Life in Laos through the lens of a diplomatic wife raising twin toddlers.
At first I thought that two weeks of school break alone with the kids was going to be a nightmare (especially when I ended up not hiring our housekeeper and nanny after their trial period), but with only two days left of solo-mommyhood of twin toddlers before they return to school next week we have actually been having a lot of fun together and I suspect that I will actually miss hanging out with them all day (except for the nap-defiance routine at midday). Each morning we would leave the house to go do things around town together, come home by nap time, then spend a quiet afternoon at home before daddy comes home.
One of the planned activities I arranged for this school break was tennis lessons two mornings a week with local tennis pro. At 2.5-years old, M&O are probably too young to start tennis but they had been used to watching my husband and I play when we were in Mexico ever since they were only 1-years old, so I thought Why Not? The pro didn’t have a problem with it although I suspect it’s because he would get paid whether they really got something out of it or not. So here goes.
On the first day, O immediately took to the pro’s instructions. Watching at first with intent, he seemed ready for a full hour session…not. After less than five minutes he sat down to eat not only his share of the picnic we had packed for afterwards, but he also ate half of M’s before coming back onto the court. M, on the other hand, was a really good listener and let the pro stand behind her to instruct her about grip and swings and watching the ball. This lasted a bit longer than O’s first try before it all turned into a free-for-all ball throwing and running around the courts. The pro tried to keep it as close to tennis as possible by instructing the kids to put the balls on the line while relaying across the court, instructions which only M managed to follow while O did whatever he pleased.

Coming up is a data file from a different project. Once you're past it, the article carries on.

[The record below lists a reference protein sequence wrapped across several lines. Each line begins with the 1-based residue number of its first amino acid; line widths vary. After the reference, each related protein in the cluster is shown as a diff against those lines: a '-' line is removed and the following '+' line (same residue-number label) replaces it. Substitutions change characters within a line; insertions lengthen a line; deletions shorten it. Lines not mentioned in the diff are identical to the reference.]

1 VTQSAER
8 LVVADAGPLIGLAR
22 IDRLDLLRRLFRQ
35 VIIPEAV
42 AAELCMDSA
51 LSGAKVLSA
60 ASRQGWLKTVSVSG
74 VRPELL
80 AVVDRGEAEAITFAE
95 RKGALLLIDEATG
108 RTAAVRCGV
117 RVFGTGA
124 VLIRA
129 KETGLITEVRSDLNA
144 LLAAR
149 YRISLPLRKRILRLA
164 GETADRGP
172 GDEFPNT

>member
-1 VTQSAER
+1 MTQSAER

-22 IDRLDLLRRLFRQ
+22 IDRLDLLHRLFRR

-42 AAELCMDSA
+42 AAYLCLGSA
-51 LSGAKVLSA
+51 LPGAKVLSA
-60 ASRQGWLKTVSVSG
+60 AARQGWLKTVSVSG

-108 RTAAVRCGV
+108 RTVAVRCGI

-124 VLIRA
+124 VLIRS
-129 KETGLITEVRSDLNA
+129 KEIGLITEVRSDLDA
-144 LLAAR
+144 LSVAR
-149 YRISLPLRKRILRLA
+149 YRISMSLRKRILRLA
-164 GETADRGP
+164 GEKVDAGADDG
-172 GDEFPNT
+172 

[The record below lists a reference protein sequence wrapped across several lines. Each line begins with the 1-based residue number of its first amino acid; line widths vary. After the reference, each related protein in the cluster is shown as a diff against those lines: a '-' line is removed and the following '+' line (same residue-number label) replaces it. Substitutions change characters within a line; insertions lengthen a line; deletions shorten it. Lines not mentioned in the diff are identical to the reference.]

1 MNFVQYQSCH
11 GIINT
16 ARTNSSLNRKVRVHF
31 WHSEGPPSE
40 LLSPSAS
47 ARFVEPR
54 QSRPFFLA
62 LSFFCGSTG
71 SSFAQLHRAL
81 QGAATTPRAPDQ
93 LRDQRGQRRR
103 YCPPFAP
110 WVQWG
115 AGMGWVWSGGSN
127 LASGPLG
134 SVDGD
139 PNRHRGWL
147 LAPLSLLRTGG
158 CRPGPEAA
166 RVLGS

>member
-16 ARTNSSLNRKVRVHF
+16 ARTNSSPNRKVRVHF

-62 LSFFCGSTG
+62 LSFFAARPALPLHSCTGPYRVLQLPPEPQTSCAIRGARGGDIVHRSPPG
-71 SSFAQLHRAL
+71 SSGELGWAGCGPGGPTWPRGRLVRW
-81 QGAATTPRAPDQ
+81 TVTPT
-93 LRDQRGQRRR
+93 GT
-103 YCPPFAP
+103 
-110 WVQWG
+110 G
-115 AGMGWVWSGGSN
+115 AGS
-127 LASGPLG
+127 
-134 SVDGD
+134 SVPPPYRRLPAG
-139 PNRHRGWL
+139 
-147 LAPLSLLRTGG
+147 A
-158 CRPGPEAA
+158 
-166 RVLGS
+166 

Not all seems to be lost in the brevity of their lessons or the randomness of their activities though. By our second lesson, O took a little more interest (after eating our picnic first, of course) and surprised both the pro and I with a quasi-serve move that actually got the ball over the net, albeit while standing right in front of it but we’ll take it. Not sure if we’ll continue with their lessons on weekends after school starts but I don’t really see why we wouldn’t. The price is great and everyone has a lot of fun.
Anyone interested in private tennis lessons in Vientiane from Ajan Phut (pronounced p-oo-t) can call 020-5650-4679. One-hour lessons for the kids cost 50,000 kip ($6.25).